The simple word "engagement" can be translated in about 5 different ways, each with its own meaning, which might not have anything to do with the source text and what it tries to convey. So when an agency wants a thoroughly proofread/revised file, then they either pay an hourly rate (which is best for both parties) or one that covers the total work count.

Not looking at repetitions, btw., is in violation of any translation standard. If the agency wants a mediocre document, well, then it should find a proofreader who doesn't care.


 

Samuel Murray  Identity Verified
Netherlands
Local time: 06:41
Member (2006)
English to Afrikaans
+ ...
What are repetitions Sep 30, 2015

Rolf Kern wrote:
When they do not accept my rate, they often write "you do not have to look at repetitions". My questions: What are repetitions?


A repetition is a segment that is identical to another segment somewhere in the file.

How you should deal with repetitions would depend on the exact format that you get the file in, and/or on what CAT tool the client uses to create the file that you're proofreading. Some CAT tools can mark repetitions in a different colour (then you can ask the client if it's helpful if you simply delete the entire segment, or or if you should simply leave the repetition alone).

Unfortunately I know of no macro or too that can mark repetitions for you in e.g. MS Word, but such a tool would be ideal for you, who do not use CAT tools.


 

LEXpert  Identity Verified
United States
Local time: 23:41
Member (2008)
Croatian to English
+ ...
Autopropagation limitations Sep 30, 2015

Rolf Kern wrote:

"They think if you are using a CAT-tool, and correct an error in the first instance, the correction will carry over to all the repetitions, so you have nothing to do."


[Bearbeitet am 2015-09-30 13:40 GMT]


Even so:
1) You still have go to through the entire text and visually identify any repetitions, which takes time, and may take as much time a proofreading them anyway, and
2) Autopropagation usually only works within the same file. If there are multiple files, the repetitions won't propagate across files. There are workarounds in some tools, but these take extra time as well.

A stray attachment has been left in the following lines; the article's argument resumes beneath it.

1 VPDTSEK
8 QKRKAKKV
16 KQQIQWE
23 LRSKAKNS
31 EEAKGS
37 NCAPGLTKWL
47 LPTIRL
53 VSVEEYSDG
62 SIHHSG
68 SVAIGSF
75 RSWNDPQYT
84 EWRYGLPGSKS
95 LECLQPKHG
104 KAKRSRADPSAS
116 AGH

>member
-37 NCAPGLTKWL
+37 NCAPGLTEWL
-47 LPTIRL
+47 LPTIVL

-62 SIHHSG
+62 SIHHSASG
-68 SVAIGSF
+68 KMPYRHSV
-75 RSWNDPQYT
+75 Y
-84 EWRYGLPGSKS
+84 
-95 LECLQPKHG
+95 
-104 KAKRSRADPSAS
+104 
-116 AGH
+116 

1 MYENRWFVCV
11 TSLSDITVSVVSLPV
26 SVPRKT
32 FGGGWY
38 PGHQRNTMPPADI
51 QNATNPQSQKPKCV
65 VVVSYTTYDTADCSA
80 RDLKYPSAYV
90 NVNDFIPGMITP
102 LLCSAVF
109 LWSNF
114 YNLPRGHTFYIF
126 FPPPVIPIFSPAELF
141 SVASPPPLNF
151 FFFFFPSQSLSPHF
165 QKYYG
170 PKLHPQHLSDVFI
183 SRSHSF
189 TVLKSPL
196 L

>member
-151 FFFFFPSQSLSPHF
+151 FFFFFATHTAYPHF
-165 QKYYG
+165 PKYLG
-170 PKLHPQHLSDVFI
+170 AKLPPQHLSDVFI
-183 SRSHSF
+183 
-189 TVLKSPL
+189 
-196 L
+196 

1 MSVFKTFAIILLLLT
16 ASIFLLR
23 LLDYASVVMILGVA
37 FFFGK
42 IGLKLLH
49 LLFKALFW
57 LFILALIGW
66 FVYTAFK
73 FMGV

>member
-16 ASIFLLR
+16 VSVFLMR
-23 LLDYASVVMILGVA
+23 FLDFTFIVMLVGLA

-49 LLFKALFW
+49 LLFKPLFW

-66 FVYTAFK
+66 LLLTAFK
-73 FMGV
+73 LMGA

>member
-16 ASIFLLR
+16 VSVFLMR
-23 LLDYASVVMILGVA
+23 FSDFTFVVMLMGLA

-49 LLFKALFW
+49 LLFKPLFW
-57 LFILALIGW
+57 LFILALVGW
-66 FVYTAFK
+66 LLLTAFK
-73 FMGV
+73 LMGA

Katalin Horváth McClure  Identity Verified
United States
Local time: 00:41
Member (2002)
English to Hungarian
+ ...
In that case they are either morons or think you are a pushover Oct 1, 2015

Rolf Kern wrote:

"They think if you are using a CAT-tool, and correct an error in the first instance, the correction will carry over to all the repetitions, so you have nothing to do."

They know in every case, that I do not use a CAT tool. That's the reason, why I only work into bilingual Word files.


Talking about repetitions and how to handle them makes absolutely no sense when no CAT-tool is used.


 

Álvaro Espantaleón  Identity Verified
Spain
Local time: 06:41
Member (2015)
English to Spanish
My opinion Oct 1, 2015

Agencies should just remove from the file anything that shouldn't be translated.

 

Rolf Kern  Identity Verified
Switzerland
Local time: 06:41
English to German
+ ...
TOPIC STARTER
@Alvaro Oct 1, 2015

Good suggestion, but however in my case it is not about translation but proofreading of a translation.
Rolf

[Bearbeitet am 2015-10-01 08:22 GMT]


 

PatrickMoreschi
United States
Local time: 22:41
Translation Oct 28, 2015

I Agree with Katalin Horváth McClure. Not every CAT-tools proofread file mechanically as the context could be entirely different, requiring a different target sentence. Operating with this translation tool means that the effort & time that translators must invest in their work is directly related to the level of coincidence with the content of the translation memory. I think, some CAT tools can be configured to skip segments that have already been translated. But if you skip them altogether, you are not translating a text, but a list of disjointed segments. This can be counted as a drawback. If we print our text at some stage and read it on paper with a translator, there would be less chances of repetitive errors. This is generally a good practice.

 


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Proofreading practice: Repetitions